At 06:00 GMT a 987 mb low pressure region south of Nova Scotia, Canada
and a 1010 mb pressure in Albany, NY created an intense pressure gradient
in New England.
In Concord, NH, the surface pressure was 1003.5 mb,
with wind gusts of 50 km/h.
At 18:00 GMT, the low pressure region moved northeast of the southern tip
of Nova Scotia, and the minimum surface pressure was 984 mb.
The pressure was 1006 mb in Concord, NH, with wind gusts to
17 Sep 2015
This example shows the surface pressure map for a time when the wind at Concord, NH
was calm from 22:51 GMT on 16 Sep continuously through
14:51 GMT on 17 Sep 2015,
an interval of 17 hours with calm wind. The surface pressure map is
for 06:00 GMT on 17 Sep, approximately in the middle of this period
of calm winds.
You can see the small pressure gradient in the northeastern USA,
which caused the calm wind.
At 05:51 GMT (01:51 EDT) on 17 Sep,
the surface pressure at Concord, NH was 1022.2 mb
and the surface pressure at Albany, NY was 1023.0 mb.
Not all severe weather is associated with concentric isobars on a surface pressure
Isolated thunderstorms can occur when heating by sunlight in the morning
evaporates water from the ground, the water vapor rises with the warm air,
until it condenses and forms a cumulus cloud. If there is enough vertical
motion in the atmosphere, the cumulus cloud can develop into a cumulo-nimbus
cloud and produce a thunderstorm. Such thunderstorms typically occur between 13:00
and 16:00 local time. As the sun sets, heating of the ground by sunlight stops,
and vertical convection stops, which kills development of storms.
A single thunderstorm cell may have a duration of approximately 30 to 60 minutes,
but will affect one location for only about 5 to 20 minutes, owing to
horizontal motion of the storm. Isolated thunderstorms are difficult to
predict from looking at only a surface pressure map.
A more complicated phenomena is a line of many thunderstorms on the warmer side of
a cold front, called a "squall line".
A squall line can occur anytime (i.e., day or night) and is distinguished by
high wind speeds. A squall line may also produce severe hail, and sometimes tornadoes.
5 Sep 2014 Cold Front
On the afternoon of 5 Sep 2014, a cold front extended from Missouri,
to Illinois, and southern Michigan.
18:00 GMT corresponds to 13:00 CDT in Chicago.
A line of thunderstorms on the warm side of the front caused extensive damage.
In northern and western Chicago, 113,000 customers lost electric power,
after high winds (gusts to 80 miles/hour) blew trees into overhead electric
In the Detroit area, 462,000 customers lost electric power.
At 18:00 GMT, the
map shows temperatures of 20 to 22 celsius (68 to 71 F) on the cold side
of the front in Iowa and Wisconsin, and temperatures of
30 to 32 celsius (87 to 90 F) on the warm side in Missouri, Illinois,
Notice the 1023 millibar high in the Atlantic Ocean,
and 993 millibar low in Canada. Circulation around these two regions
pulled warm, moist air to the northeastern USA, where it was forecast to cause
thunderstorms on the afternoon of 6 Sep, when the front moved there.
As the front moved to the east on 5 Sep, thunderstorms occurred in Indiana and
northern Ohio. The map for midnight GMT (20:00 EDT) on 5 Sep 2014
is shown below.
There is a squall line (a red line with two red dots) east of the front in Canada,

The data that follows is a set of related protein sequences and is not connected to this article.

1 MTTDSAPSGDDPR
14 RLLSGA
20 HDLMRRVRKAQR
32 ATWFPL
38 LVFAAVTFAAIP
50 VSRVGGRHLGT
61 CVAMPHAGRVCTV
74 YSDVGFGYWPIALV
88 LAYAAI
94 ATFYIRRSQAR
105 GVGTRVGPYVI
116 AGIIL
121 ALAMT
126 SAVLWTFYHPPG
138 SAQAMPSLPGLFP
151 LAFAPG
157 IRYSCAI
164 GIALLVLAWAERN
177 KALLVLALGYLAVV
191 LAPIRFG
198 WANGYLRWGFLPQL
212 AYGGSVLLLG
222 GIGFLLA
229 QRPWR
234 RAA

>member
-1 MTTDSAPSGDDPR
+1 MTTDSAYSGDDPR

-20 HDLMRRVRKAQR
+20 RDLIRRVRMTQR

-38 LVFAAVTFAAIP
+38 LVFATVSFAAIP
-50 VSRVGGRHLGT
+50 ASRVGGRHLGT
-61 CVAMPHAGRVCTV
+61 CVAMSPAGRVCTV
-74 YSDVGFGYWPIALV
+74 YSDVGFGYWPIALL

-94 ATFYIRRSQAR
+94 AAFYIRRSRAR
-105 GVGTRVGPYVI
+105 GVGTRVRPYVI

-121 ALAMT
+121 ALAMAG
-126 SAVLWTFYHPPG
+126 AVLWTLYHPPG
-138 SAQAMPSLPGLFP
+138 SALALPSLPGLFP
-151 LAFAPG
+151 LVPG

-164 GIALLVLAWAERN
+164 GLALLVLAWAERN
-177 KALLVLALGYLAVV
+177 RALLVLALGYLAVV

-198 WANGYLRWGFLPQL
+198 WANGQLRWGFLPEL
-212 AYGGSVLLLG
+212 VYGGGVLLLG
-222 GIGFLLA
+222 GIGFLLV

and west of Buffalo, NY. This squall line is not shown on previous or
subsequent maps. About 63,000 utility customers in Canada lost electric power
owing to this storm.
The line of thunderstorms is clearly shown on the map above that superimposes
the radar image and fronts at midnight GMT on 5 Sep.
Most of this line of thunderstorms in Indiana and Ohio died soon after 06:00 GMT (02:00 EDT)
on 6 Sep. It is common for such a line of thunderstorms to die late at night,
and then reappear the following afternoon.
The front stalled at western New York state
at 5:00 and 08:00 EDT on 6 Sep.
Thunderstorms occurred in Massachusetts, Connecticut, and New Jersey
as the front moved through in the afternoon and evening of 6 Sep.
About 5300 utility customers lost electric power in Connecticut
and 32,000 customers lost electric power in New Jersey
30 June 2012 Squall Line/Derecho
On the afternoon (18:00 GMT) of 29 June 2013,
one cold front extended from Nebraska to Pennsylvania and up to Maine.
A squall line formed and traveled rapidly east from Chicago (at 16:00 GMT)
to the Atlantic Coast between Virginia and New Jersey (at 04:00 GMT on 30 June).
At 00:00 GMT, the squall line runs from southwestern Pennsylvania,
through the center of West Virginia, and into eastern Kentucky.
Looking at the
version of this map, one finds a small surface temperature gradient
across the cold front: north of the front, in Pennsylvania,
surface temperatures are between 29 and 30 celsius (84 to 86 F);
south of the front and east of the squall line, in Virginia,
surface temperatures are between 32 and 34 celsius (90 to 94 F).
Same time as above, but with composite radar image superimposed.
Three hours later (03:00 GMT), the squall line moved east,
and extended from south of the front in Pennsylvania to
north-central North Carolina.
References for the 29-30 June 2012 Squall Line:
For more citations, use a search engine for the query
derecho for dates 29-30 June 2012.
In general, see the webpage
by Stephen Corfidi.
- Richard H. Grumm, Charles Ross, et al.,
"Chesapeake and Ohio Express: The Derecho of 29-30 June 2012,"
- NOAA, "The Ohio Valley / Mid-Atlantic Derecho of June 2012,"
- National Weather Service, Mount Holly NJ, "June 29-30, 2012 Derecho,"
Report, 14 pages.
- "Derecho: Behind Washington, DC's Destructive Thunderstorm Outbreak,"
30 June 2012. (meteorology)
- "Violent storm that slammed South Jersey is known as derecho,"
30 June 2012.
- "Derecho Winds Pummel Region,"
in Charleston, West Virginia, 30 June 2012.
- "Thunderstorm warnings issued for NW Ohio,"
1 July 2012.
- "Possibly fatal storm leaves more than 1 million without power"
30 June 2012. (damage reports)
This document is at
first posted 25 Nov 2013, modified 19 Sep 2015